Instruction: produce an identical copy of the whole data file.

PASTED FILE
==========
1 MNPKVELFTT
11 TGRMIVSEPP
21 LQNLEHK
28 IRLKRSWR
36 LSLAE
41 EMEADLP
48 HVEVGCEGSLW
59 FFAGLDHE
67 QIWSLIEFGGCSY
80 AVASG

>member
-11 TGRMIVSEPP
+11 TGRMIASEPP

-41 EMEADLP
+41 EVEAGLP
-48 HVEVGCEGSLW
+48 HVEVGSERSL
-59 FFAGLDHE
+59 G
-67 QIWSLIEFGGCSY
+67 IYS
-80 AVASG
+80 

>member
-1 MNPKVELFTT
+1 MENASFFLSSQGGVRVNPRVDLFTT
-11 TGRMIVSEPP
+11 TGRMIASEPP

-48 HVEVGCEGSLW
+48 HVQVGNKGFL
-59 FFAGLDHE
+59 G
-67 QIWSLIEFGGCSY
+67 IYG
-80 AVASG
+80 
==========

1 MNPKVELFTT
11 TGRMIVSEPP
21 LQNLEHK
28 IRLKRSWR
36 LSLAE
41 EMEADLP
48 HVEVGCEGSLW
59 FFAGLDHE
67 QIWSLIEFGGCSY
80 AVASG

>member
-11 TGRMIVSEPP
+11 TGRMIASEPP

-41 EMEADLP
+41 EVEAGLP
-48 HVEVGCEGSLW
+48 HVEVGSERSL
-59 FFAGLDHE
+59 G
-67 QIWSLIEFGGCSY
+67 IYS
-80 AVASG
+80 

>member
-1 MNPKVELFTT
+1 MENASFFLSSQGGVRVNPRVDLFTT
-11 TGRMIVSEPP
+11 TGRMIASEPP

-48 HVEVGCEGSLW
+48 HVQVGNKGFL
-59 FFAGLDHE
+59 G
-67 QIWSLIEFGGCSY
+67 IYG
-80 AVASG
+80 